It is remarkable that we were able to detect G × G interactions using a very restricted experimental design (three mosquito families × three virus isolates). Observing a highly significant effect of the interaction term with limited statistical power indicates that G × G interactions likely represent a strong determinant of vector competence in natural Ae. aegypti populations, which display a much higher level of genetic polymorphism than was captured by our three isofemale families sampled at a single location. We expect G × G interactions to be even more prominent when mosquito genotypes from more genetically distinct populations are examined. Indeed, a nested analysis of Ae. aegypti mitochondrial haplotype frequencies in Thailand showed that while 57% of the total variation was found within collections, 18% and 25% of that variation were found among samples collected within a distance of 25 km and more than 100 km apart, respectively [25]. Moreover, because the three DENV-1 isolates used in this study were all collected in Thailand in 2007, it is likely that they are closely genetically related. We expect that G × G interactions will occur to a greater extent when the analysis includes more distantly related viral lineages or even different serotypes.

A practical implication of our results is that the conclusions drawn from one particular vector-virus combination (such as one mosquito population challenged with a reference DENV isolate) are not likely to be representative of other combinations. This challenges the broad-scale relevance of genetic loci associated with vector competence that were identified in laboratory-tractable systems. A recent meta-analysis showed that quantitative trait loci (QTL) controlling host resistance against one pathogen isolate were on average recovered in only 24% of the cases where infections with different isolates were investigated; i.e., each particular host-pathogen combination was based on a different set of QTL and epistatic interactions [45]. G × G interactions may help to explain why the QTL controlling midgut infection by a Jamaican DENV-2 isolate in highly selected lines of Ae. aegypti [46,47] did not correlate with those previously identified in field-derived Ae. aegypti challenged with a Puerto Rican DENV-2 isolate [48]. Likewise, it sheds a new light on a study where DENV-2 isolates of the SA genotype performed better than isolates of the AM genotype in two field-derived Ae. aegypti populations, but not in a laboratory-adapted colony [21].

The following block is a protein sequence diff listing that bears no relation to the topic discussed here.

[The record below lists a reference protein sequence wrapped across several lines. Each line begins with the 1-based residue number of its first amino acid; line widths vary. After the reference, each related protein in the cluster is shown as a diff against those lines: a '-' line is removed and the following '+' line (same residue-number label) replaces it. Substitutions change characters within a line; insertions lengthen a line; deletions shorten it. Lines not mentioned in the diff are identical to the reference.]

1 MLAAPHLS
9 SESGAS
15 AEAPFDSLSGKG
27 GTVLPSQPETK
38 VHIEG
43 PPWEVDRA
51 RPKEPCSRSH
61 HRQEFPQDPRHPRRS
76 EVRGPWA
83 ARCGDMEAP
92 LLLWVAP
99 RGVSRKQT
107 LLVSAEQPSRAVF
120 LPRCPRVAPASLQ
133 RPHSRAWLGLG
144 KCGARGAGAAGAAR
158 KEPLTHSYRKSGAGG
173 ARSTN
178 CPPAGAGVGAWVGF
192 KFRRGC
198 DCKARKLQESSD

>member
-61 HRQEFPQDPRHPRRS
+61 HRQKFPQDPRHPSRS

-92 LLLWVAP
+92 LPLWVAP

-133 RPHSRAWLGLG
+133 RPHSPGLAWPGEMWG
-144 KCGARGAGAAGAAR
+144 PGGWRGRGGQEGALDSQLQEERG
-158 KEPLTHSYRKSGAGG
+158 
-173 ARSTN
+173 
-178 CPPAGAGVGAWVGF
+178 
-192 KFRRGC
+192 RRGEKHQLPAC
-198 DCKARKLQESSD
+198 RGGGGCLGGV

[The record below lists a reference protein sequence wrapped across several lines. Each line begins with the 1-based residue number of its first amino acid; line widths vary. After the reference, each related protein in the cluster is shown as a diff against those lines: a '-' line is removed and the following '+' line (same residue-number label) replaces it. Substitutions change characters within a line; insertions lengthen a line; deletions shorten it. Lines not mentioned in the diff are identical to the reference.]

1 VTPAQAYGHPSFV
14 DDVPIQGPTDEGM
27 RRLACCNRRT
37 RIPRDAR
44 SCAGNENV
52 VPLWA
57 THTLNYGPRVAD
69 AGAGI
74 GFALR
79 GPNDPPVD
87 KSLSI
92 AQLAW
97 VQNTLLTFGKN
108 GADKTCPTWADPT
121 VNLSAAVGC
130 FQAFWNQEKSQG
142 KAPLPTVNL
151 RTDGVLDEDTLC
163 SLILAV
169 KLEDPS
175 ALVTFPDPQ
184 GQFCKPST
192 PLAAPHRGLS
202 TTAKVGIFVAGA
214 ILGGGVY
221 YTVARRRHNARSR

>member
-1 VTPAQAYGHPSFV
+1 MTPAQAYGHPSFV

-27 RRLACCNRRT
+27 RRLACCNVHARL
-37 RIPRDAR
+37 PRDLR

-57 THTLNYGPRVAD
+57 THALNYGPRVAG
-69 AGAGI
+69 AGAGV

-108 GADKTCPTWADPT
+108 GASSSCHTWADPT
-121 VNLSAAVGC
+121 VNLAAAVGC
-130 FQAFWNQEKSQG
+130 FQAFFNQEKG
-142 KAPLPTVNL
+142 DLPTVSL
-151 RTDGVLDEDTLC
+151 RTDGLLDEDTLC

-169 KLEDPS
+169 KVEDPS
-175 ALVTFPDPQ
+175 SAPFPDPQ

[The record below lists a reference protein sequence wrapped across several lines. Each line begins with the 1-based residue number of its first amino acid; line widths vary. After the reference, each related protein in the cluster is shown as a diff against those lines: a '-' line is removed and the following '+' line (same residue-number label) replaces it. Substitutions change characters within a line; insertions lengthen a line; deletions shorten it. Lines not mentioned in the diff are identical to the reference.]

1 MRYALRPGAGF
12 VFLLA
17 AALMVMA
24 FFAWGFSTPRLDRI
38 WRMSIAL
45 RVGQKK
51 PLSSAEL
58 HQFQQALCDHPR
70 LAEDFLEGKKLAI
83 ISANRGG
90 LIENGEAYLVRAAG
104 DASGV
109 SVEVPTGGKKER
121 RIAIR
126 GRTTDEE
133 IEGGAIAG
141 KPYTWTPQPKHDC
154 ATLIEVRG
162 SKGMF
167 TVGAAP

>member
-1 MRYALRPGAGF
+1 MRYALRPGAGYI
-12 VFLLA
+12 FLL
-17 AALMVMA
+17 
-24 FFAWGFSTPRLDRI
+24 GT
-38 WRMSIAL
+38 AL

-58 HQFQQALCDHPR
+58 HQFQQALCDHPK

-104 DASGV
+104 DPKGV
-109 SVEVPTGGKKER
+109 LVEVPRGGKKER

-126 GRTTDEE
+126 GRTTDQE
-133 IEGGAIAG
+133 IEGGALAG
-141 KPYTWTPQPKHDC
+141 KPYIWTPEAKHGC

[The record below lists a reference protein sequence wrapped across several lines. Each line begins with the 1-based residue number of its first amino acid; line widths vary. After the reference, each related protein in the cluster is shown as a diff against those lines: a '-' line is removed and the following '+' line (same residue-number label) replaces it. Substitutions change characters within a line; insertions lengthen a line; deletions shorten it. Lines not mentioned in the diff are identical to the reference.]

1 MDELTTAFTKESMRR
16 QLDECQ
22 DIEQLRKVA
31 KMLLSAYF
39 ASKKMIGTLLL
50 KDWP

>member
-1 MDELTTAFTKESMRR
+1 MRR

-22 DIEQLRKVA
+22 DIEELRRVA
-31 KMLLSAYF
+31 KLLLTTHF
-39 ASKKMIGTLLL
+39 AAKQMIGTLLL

Although additional studies are warranted to confirm the impact of G × G interactions on actual virus transmission through an infectious bite, their occurrence during DENV incubation in Ae. aegypti provides important insights into the mechanisms shaping DENV population structure and evolution. It helps to explain why despite strong genetic bottlenecks during mosquito transmission, major DENV variants are generally conserved in both vertebrate and arthropod hosts [49,50]. Indeed, G × G interactions indicate that elimination of viruses that are incompatible with local mosquito genotypes may counteract the effect of genetic drift in the form of purifying selection at the population level. Likewise, the observed spatial clustering of DENV lineages on a restricted spatial scale [8] may in fact be promoted by location-specific vector-driven selection. Over time, genetic specificity of vector-virus compatibility would combine with the genetic structure of Ae. aegypti populations to drive the adaptation of DENV to increased compatibility with local mosquito genotypes [9]. Interestingly, it is worth noting that in our experiment, while the three isofemale vector families were derived from samples collected in Ratchaburi, all of the vector competence indices were highest, on average, for the viral isolate from that same location (RTB). Although this does not constitute firm evidence for local adaptation of DENV, it is consistent with the hypothesis that DENV transmission may be achieved with greater success by sympatric than by allopatric vector-virus pairs. Inclusion of mosquito families from different populations in a similar design will help to more definitively address this question. Future research using multiple replicates of sympatric and allopatric pairs will determine the extent of local adaptation in this system. It is clear that factors other than vector-mediated population structure contribute to the evolution of certain DENV lineages; i.e., 'cosmopolitan' genotypes that are found across broad geographical distributions. We speculate, however, that to some extent the spatial organization of DENV populations may reflect the geographical distribution of Ae. aegypti genotypes, which would be similar to what was demonstrated (at the species level) for Mexican populations of Plasmodium vivax and their Anopheles vectors [30].